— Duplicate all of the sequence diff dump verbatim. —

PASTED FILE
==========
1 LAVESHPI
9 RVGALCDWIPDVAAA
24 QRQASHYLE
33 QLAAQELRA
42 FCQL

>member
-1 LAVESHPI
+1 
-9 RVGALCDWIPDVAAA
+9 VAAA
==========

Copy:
1 LAVESHPI
9 RVGALCDWIPDVAAA
24 QRQASHYLE
33 QLAAQELRA
42 FCQL

>member
-1 LAVESHPI
+1 
-9 RVGALCDWIPDVAAA
+9 VAAA